As CFO of a law firm comprising more than 75 lawyers, "security dad" Andrew Murimi's philosophy is to treat others as he himself would love to be treated. In his view, empathy is what distinguishes managers from leaders.
Andrew Murimi, CFO of top Kenyan law firm Dentons Hamilton Harrison & Mathews (HHM), is known as the “security dad” at his local church, Mavuno Church Hill City. This is a volunteer position that was created some years back when it was realised that the church needed more vigilant eyes beyond just the hired security personnel to ensure children are collected by the people that brought them to the place of worship. Andrew performs this role alongside other dads who are passionate about taking care of children.
Two of Andrew’s three children play drums at the church and Andrew himself is a lover of music having wanted to become a DJ as a student at Jamhuri High School in the early nineties. He is currently learning how to play the saxophone.
Coming from humble beginnings, he needed a vocation that paid better than spending time as a novice DJ. He took up a job at The Heritage Insurance Company after high school in 1994 and studied towards becoming a CPA before pursuing a bachelor of commerce degree at the Catholic University of Eastern Africa. He graduated in 2004 and has since added a University of Nairobi MBA to his academic credentials.
After working as an accountant in other insurance companies, namely Real and Madison, he joined HHM in August 2010 as a senior accountant. He was promoted to CFO in 2016. What keeps him awake at night currently as CFO of the firm is collecting payments from clients.
“During these economically difficult times, it is taking more and more administrative effort to get both local and international debtors to make payments on time. Part of my work involves developing different credit control systems to ensure that the funds we are owed flow in.”
Integrity is pivotal
As CFO of a law firm comprising more than 75 lawyers, Andrew leads a team of 12. His philosophy is to treat others as he himself would love to be treated. In his view, empathy is what distinguishes managers from leaders.
“I also believe in having the same sets of rules for different people and in taking responsibility when things go wrong as much as you do when they go right. Being known as one who dodges bullets makes you lose credibility. In addition, integrity is pivotal as lack thereof leads to financial loss for businesses and an early end to careers,” he says.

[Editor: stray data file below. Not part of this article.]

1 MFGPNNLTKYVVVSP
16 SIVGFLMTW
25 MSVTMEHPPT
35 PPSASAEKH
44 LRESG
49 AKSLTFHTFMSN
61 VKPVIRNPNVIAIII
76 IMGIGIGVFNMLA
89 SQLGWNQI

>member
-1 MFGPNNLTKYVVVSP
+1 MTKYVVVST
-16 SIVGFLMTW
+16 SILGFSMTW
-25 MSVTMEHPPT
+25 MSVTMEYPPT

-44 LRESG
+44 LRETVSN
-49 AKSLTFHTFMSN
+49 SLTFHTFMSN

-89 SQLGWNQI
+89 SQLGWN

“My advice to entry level employees is that they should continue to develop themselves by taking up formal training in college and that they should volunteer for more challenging assignments as a means to adding to their professional value. Avoid having regrets because every mistake is a lesson to learn from and to improve oneself in future,” he adds.
Difficult moments in Andrew’s career include the COVID-19 crisis when productivity was affected as a significant number of the HHM workforce were unable to work remotely.
Furthermore, clients were holding on to cash in order to survive which was detrimental to collections. Andrew was part of the team that crafted a business plan to ensure that the firm survived the crisis.
“I learnt through that process that through teamwork and resilience you can survive the impossible,” Andrew says.
In July, the firm lost one of its most senior partners Kenneth Fraser SC who was instrumental in showing Andrew the ropes when he first joined the firm. It reminded Andrew of a painful family bereavement when he lost his brother in March 2010. “The lesson learnt from these tragedies is that we should spend as much time as possible with those close to us because every good thing comes to an end,” Andrew advises.
When he is not focused on work and family, Andrew reads novels as a form of entertainment. Given his place of work, it comes as no surprise that his favourite author is legal novelist John Grisham and his recommended read is The Firm.